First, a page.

One of my main inspirations for D&D are old issues of Heavy Metal magazine. These, mostly, European comics from the late ’70s and early ’80s often had “sword and sorcery” themes, and could be counted upon to feature decent-to-quite-amazing visual art.
As I read through some issues, a few I hadn’t looked in since they were first published, it occurred to me that the “science fantasy” elements – a neglected part of OD&D’s charm – were to be found here too.
Hargrave’s Arduin had aliens and advanced technological artifacts along with the monsters and the magic. OD&D had tables listing encounters taken from the Burroughs’ Mars books – and you can’t get more “science fantasy” than that! I had not been tempted to include these elements in my game – as such a “crazy” mixture would have been considered heretical among my friends and I when we started playing D&D – but the idea of having demonic Orcs in German-style Panzers… I have to admit that it really appealed to me.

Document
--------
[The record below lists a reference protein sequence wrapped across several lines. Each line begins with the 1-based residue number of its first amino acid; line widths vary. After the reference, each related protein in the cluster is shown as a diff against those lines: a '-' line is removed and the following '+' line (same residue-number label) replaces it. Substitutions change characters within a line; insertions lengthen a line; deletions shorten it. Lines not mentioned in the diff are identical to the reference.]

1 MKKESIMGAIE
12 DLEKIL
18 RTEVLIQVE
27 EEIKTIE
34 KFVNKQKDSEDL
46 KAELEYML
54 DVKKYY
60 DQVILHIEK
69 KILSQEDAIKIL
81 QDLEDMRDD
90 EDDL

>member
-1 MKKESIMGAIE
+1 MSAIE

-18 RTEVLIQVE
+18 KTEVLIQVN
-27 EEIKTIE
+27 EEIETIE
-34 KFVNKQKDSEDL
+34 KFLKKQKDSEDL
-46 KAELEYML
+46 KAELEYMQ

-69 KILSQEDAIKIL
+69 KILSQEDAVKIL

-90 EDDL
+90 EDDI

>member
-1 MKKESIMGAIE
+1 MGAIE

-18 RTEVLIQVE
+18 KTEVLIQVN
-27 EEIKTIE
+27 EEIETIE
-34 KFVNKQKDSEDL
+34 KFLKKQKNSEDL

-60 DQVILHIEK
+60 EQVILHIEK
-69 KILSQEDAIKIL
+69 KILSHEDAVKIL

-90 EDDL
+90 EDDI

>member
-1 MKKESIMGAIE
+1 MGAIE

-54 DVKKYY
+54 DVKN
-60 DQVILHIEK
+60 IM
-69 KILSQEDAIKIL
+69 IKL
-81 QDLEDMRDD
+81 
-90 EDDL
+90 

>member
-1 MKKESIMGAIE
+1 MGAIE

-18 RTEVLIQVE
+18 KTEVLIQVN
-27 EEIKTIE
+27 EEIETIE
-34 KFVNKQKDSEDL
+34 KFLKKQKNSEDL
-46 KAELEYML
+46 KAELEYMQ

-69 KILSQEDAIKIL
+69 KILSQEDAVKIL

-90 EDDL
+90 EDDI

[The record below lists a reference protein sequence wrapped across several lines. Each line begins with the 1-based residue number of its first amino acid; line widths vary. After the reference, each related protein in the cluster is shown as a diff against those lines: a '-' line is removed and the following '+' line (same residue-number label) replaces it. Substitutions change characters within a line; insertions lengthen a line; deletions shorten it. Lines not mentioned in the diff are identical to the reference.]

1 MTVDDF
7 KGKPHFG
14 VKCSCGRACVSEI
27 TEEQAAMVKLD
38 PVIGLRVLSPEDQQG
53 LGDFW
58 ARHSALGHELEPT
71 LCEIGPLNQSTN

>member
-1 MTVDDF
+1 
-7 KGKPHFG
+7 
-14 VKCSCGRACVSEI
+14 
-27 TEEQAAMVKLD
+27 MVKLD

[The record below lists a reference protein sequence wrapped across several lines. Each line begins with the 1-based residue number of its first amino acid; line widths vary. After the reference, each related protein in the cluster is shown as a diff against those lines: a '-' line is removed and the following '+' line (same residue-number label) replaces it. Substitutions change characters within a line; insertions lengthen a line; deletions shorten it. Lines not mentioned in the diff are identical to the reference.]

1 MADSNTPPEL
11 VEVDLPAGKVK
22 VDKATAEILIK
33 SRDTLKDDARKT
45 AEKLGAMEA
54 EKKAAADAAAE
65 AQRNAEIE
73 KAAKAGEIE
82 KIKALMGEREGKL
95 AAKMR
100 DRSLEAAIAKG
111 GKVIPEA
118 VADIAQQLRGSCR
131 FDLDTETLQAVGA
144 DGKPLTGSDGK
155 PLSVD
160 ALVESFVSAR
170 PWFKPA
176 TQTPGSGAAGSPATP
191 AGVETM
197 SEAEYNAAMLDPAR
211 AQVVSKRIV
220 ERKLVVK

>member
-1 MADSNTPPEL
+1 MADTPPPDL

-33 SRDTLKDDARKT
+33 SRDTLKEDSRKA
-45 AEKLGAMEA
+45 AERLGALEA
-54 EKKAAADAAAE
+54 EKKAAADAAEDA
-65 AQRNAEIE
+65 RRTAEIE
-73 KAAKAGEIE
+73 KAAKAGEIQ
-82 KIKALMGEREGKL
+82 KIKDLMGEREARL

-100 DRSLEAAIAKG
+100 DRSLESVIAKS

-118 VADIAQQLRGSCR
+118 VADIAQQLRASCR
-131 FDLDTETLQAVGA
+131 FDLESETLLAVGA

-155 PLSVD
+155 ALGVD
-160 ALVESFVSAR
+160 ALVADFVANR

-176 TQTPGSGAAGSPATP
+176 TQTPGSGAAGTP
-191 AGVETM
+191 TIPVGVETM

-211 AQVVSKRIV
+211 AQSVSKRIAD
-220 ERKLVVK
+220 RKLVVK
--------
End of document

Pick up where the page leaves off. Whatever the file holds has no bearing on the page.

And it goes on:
Come on. Look at this. It’s great, isn’t it? I can just see this column of tanks crossing through some medieval-type fields on their way to an unsuspecting castle…
M.A.R. Barker’s Tekumel had plenty of alien and science fantasy elements as well. His campaign – like Arduin – featured a mix of different alien races, all occupying the same area and struggling over resources. Combining these clashing, even “outre” elements seems to me to be totally in keeping with the spirit of the original game. I’d like to see how a barbarian fighter or arch mage would respond to a Tiger II manned by Deodanths and commanded by a Type II demon.
These illustrations are taken from Richard Corben’s “Rowlf.”